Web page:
Tag Archives: folk etymology
to rain cats and dogs (1)

to rain cats and dogs (1)

    MEANING   to rain very hard     ORIGIN   Although B. A. Phythian made an interesting hypothesis as to the origin of this phrase in A Concise Dictionary of Phrase and Fable (1993), to rain cats and dogs is probably based on a cat-and-dog fight as a metaphor for a storm or […]

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panther

panther

  Bija, a two-year-old female black leopard – Picture: Barry Bland/Barcroft Media       MEANING   a leopard, especially a black one     ORIGIN   Via Latin panthera and Anglo-Norman and Old French forms derived from Latin such as panthere and pantere (Modern French panthère), the English noun panther is from ancient Greek […]

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eggcorn

eggcorn

  photograph: Launceston Parish Wildlife Project       MEANING   An eggcorn is a word or phrase that results from a mishearing or misinterpretation of another, an element of the original being substituted for one which sounds very similar, as in to tow the line instead of to toe the line.     ORIGIN […]

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squirrel

squirrel

  photograph: Peter Trimming       The noun squirrel, which appeared in Middle English in forms such as squyrel and squerell, is from Anglo-Norman and Old French forms such as escuirel and escureul (Modern French écureuil), from the unattested Late Latin scuriolus, diminutive of an unattested altered form of the Latin word sciurus (biologists have retained the […]

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between the devil and the deep blue sea

between the devil and the deep blue sea

  contemporary etching of troop disposition at the beginning of the Battle of Breitenfeld (1631)       MEANING   in a difficult situation where there are two equally unpleasant choices     ORIGIN   The reference to the sea suggests a nautical origin. The use by sailors of devil as a name for a […]

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the devil to pay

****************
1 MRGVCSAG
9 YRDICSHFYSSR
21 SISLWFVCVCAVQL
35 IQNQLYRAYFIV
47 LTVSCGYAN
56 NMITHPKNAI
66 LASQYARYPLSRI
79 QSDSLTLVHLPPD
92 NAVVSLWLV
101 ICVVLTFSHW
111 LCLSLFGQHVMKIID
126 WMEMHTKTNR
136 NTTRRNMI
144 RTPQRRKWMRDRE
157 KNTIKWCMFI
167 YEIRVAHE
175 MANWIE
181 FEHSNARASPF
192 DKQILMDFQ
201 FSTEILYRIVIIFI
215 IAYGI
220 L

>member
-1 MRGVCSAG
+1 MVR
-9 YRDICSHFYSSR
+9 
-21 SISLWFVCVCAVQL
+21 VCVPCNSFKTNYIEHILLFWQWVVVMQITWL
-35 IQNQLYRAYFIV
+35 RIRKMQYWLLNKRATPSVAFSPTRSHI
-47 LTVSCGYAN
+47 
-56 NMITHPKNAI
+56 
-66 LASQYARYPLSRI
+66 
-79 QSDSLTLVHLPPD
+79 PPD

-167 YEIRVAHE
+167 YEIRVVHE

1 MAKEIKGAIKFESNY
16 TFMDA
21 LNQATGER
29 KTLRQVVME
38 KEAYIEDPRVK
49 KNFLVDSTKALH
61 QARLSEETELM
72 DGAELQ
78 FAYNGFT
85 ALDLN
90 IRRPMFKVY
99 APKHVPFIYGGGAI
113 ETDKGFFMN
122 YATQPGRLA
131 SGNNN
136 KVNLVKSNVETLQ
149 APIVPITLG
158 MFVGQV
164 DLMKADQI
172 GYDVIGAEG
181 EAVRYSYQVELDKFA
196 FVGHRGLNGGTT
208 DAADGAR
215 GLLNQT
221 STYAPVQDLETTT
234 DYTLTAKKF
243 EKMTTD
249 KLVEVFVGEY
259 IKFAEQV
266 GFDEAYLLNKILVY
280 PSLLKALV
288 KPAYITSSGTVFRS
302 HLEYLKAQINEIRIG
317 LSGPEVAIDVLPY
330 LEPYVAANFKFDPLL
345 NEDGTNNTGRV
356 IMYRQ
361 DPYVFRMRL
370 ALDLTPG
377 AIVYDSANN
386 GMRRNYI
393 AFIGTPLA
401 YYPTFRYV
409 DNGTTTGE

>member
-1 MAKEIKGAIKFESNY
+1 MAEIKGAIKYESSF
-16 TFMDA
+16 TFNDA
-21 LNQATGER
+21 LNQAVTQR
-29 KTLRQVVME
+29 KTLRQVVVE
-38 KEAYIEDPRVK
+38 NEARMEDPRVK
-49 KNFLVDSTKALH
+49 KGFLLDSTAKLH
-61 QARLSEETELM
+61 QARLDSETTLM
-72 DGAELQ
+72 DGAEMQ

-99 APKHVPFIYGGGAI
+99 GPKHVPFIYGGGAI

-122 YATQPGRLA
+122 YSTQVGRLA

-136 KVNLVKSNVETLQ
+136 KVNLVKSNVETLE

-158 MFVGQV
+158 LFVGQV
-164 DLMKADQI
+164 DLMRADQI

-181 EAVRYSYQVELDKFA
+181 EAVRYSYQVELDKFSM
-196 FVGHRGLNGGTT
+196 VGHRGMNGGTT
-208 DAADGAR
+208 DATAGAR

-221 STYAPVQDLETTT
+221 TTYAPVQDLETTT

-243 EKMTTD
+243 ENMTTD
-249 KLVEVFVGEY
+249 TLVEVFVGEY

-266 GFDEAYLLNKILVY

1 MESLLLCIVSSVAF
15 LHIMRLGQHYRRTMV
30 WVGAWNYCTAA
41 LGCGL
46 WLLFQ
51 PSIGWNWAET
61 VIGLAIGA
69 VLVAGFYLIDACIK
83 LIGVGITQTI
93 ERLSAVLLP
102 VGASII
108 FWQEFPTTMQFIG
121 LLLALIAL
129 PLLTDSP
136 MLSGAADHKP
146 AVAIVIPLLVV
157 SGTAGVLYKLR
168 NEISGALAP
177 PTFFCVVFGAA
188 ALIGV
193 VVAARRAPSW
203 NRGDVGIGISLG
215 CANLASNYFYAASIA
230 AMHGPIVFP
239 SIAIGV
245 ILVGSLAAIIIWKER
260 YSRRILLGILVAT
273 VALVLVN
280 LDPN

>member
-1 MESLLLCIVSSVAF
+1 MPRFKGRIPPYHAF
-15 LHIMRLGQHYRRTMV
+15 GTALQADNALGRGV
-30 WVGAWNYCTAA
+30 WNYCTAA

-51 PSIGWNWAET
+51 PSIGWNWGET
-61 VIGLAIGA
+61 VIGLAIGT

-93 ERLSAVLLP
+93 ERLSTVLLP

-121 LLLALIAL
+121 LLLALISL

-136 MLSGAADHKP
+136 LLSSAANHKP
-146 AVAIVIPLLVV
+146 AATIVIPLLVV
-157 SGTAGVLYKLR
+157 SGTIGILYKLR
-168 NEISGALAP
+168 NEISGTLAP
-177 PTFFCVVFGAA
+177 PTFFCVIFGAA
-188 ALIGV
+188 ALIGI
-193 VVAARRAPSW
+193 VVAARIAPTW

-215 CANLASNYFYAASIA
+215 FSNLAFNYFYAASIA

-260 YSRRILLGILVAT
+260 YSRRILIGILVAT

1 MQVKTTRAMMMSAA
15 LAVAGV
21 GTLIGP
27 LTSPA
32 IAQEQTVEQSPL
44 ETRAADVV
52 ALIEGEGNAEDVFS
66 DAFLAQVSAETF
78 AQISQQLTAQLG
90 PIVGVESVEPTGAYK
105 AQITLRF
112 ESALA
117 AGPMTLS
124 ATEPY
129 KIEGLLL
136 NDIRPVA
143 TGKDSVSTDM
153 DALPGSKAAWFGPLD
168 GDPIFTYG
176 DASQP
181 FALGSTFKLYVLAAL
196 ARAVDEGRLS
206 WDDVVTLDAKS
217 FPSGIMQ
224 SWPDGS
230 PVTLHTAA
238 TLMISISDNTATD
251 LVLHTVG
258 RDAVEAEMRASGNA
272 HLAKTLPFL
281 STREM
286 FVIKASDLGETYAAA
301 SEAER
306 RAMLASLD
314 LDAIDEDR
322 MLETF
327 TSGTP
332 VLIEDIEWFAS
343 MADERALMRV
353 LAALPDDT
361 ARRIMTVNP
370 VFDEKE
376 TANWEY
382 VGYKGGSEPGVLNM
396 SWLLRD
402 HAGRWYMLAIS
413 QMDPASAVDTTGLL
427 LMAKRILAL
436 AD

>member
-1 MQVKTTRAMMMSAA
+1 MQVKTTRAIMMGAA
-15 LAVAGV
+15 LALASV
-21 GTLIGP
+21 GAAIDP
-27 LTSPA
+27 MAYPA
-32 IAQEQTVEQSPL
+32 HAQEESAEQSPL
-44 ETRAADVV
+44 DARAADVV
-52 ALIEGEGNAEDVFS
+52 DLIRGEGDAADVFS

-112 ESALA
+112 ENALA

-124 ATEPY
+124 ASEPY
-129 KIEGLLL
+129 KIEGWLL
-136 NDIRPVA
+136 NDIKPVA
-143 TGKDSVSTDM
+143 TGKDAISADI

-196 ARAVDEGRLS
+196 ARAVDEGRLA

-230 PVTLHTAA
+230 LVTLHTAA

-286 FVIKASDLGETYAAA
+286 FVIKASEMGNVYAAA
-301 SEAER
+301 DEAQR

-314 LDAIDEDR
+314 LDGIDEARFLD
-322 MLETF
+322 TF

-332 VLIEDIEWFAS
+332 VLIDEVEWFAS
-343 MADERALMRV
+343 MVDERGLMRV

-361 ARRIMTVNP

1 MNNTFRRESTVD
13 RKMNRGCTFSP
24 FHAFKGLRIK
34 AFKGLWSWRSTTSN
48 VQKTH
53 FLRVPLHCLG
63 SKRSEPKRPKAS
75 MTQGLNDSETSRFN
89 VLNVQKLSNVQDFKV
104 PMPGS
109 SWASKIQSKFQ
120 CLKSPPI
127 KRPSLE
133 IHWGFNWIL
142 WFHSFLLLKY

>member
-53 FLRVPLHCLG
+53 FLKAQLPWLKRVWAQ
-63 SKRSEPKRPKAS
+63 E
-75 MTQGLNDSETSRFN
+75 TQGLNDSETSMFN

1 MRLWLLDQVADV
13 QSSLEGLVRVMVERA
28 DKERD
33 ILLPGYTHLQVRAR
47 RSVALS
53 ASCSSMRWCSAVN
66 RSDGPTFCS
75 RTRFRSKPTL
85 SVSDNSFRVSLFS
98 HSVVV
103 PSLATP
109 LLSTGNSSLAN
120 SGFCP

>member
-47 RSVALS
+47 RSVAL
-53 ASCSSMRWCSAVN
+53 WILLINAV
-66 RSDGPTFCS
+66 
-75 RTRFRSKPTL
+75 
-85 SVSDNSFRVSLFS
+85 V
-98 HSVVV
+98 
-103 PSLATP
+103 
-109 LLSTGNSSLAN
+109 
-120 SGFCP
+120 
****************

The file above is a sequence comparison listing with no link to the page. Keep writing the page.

the devil to pay

  portrait, said to be of Stella (Esther Johnson) image: Crawford Art Gallery – Cork, Éire         MEANING   serious trouble to be dealt with     ORIGIN   This expression refers to a person making a pact or bargain with the Devil: the heavy price has to be paid in the […]

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‘chav’

‘chav’

  a waxwork of Tony Blair dressed as a chav, in Madame Tussauds       MEANING   (British; informal and derogatory): a young lower-class person typified by brash and loutish behaviour     ORIGIN   This noun is either from Romani čhavo, meaning an unmarried Romani male, a male Romani child, or from English […]

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old chestnut

old chestnut

  photograph: Fir0002/Flagstaffotos/Wikimedia Commons       MEANING   a joke, story, or subject that has become tedious and uninteresting through constant repetition     ORIGIN   In old chestnut, the adjective old is simply an intensifier of the noun. The figurative use of chestnut seems to have its origin in US theatrical slang. In Notes […]

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nonplus

    MEANING   a state in which one is unable to proceed or decide; inability to say or do more; a state of perplexity or puzzlement     ORIGIN   From scholastic disputation, this noun is from Latin non plus, meaning not more, no further, composed of non, not, and plus, more. It is […]

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slogan

slogan

  The Death of Chatterton (1856), by Henry Wallis (1830-1916)         A slogan was originally a war cry or battle cry employed by Scottish Highlanders or Borderers, or by the native Irish, usually consisting of a personal surname or the name of a gathering-place. The word is from Gaelic sluagh-ghairm, composed of […]

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